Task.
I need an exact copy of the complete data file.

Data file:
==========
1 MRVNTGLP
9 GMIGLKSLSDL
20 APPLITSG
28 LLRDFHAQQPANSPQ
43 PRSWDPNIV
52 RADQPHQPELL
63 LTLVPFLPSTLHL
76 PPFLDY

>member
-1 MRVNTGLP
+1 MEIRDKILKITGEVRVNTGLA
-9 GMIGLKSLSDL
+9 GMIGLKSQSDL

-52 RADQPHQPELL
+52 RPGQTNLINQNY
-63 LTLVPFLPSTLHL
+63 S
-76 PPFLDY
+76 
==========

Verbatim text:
1 MRVNTGLP
9 GMIGLKSLSDL
20 APPLITSG
28 LLRDFHAQQPANSPQ
43 PRSWDPNIV
52 RADQPHQPELL
63 LTLVPFLPSTLHL
76 PPFLDY

>member
-1 MRVNTGLP
+1 MEIRDKILKITGEVRVNTGLA
-9 GMIGLKSLSDL
+9 GMIGLKSQSDL

-52 RADQPHQPELL
+52 RPGQTNLINQNY
-63 LTLVPFLPSTLHL
+63 S
-76 PPFLDY
+76 